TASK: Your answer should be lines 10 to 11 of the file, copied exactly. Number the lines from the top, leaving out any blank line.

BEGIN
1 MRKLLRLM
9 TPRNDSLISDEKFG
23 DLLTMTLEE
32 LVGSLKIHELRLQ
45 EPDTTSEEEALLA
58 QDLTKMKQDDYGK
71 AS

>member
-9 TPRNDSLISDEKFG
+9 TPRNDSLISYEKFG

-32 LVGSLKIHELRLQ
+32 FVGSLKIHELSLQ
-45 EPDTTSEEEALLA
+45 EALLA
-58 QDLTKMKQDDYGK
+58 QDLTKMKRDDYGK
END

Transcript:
+9 TPRNDSLISYEKFG

-32 LVGSLKIHELRLQ